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Surprise fall in German industrial production adds to signs of growth slowdown

07 September 2016 Oliver Kolodseike

German goods producers suffered their largest drop in industrial production for nearly two years in July. Destatis reported a 1.5% drop in output, following an upwardly revised 1.1% increase in June (previously reported as a 0.8% rise). Analysts expected a marginal rise of 0.1%. The measure for manufacturing only, which strips out construction and energy, showed an even more severe fall of 2.3%.

The industrial production data follow weaker-than-expected factory orders figures, adding to signs that the eurozone's largest economy may be set for a growth slowdown.

Weakness could be caused by working days effect

The decline means that industrial production would have to expand by more than 1% in August and September for the sector to eke out any growth over the third quarter as a whole.

A robust rebound is in fact a strong possibility, as it is likely that the weakness in the official measure for industry was at least in part linked to calendar factors. Note that August had 23 working days, an additional two days compared to July. Calendar-caused volatility in the data is not unusual. In July 2014 (23 working days) for example, industrial production rose 1.1% before falling 2.5% in August (21 working days) and then rising 1.8% in September (22 working days).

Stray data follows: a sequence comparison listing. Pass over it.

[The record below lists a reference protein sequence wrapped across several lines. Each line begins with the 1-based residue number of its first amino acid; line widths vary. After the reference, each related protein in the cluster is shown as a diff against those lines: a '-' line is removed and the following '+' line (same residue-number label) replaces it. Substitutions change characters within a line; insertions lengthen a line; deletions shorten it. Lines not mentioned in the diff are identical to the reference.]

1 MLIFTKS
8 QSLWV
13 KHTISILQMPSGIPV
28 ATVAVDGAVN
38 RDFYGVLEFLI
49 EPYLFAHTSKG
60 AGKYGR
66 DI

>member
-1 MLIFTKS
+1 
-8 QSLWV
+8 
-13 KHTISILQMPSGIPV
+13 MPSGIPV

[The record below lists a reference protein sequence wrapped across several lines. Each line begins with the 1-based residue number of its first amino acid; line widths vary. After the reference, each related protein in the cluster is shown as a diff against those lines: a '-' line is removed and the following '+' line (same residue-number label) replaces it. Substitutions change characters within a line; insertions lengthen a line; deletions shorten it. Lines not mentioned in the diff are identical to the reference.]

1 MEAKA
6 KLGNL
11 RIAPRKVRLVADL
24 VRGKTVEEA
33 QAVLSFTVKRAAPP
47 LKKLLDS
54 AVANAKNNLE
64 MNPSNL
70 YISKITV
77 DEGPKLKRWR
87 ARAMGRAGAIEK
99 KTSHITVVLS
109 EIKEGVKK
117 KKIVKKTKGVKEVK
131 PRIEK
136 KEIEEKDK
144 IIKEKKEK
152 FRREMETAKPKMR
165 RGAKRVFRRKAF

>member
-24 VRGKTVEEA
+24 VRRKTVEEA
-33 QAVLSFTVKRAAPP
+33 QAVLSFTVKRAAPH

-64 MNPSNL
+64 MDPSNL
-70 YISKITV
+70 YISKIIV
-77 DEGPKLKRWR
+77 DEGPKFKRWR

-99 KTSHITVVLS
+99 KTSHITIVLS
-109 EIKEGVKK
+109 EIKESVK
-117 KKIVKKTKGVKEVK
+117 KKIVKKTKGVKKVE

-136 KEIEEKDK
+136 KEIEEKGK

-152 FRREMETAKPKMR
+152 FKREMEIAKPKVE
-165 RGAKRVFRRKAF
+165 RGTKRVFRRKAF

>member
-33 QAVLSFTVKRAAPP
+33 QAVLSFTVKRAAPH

Mixed outlook for third quarter

Encouragement can also be sought from business survey data such as the PMI, which have been signalling steady, although unspectacular growth in recent quarters. Germany's Composite PMI (which measures the combined output of the manufacturing and service sectors) is still consistent with overall economic growth, despite falling to a 15-month low in August. The index was dragged down by a struggling service sector and adds to worries that GDP growth will fail to accelerate from the moderate 0.4% pace seen in the second quarter.

The sharp slowdown in the service sector contrasts with further solid growth at manufacturers, which points to ongoing growth of German industry in the third quarter. The survey data are often less volatile than official production figures and provide a good indication of the underlying health of German manufacturing.

Moreover, data from VDA industry association showed that domestic registrations of new cars in Germany increased 8% on a year ago in August, following a 4% decline in July. This is stronger than the trend observed for 2016 so far (6%), and suggests that the German car market remains in good shape despite orders being restrained by factors such as the Volkswagen (VW) scandal and Brexit uncertainty.

Flash PMI data for September are released on 23rd September and will provide important information on economic trends in Germany.

Industrial production and factory orders

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Oliver Kolodseike | Economist, Markit
Tel: +44 14 9146 1003



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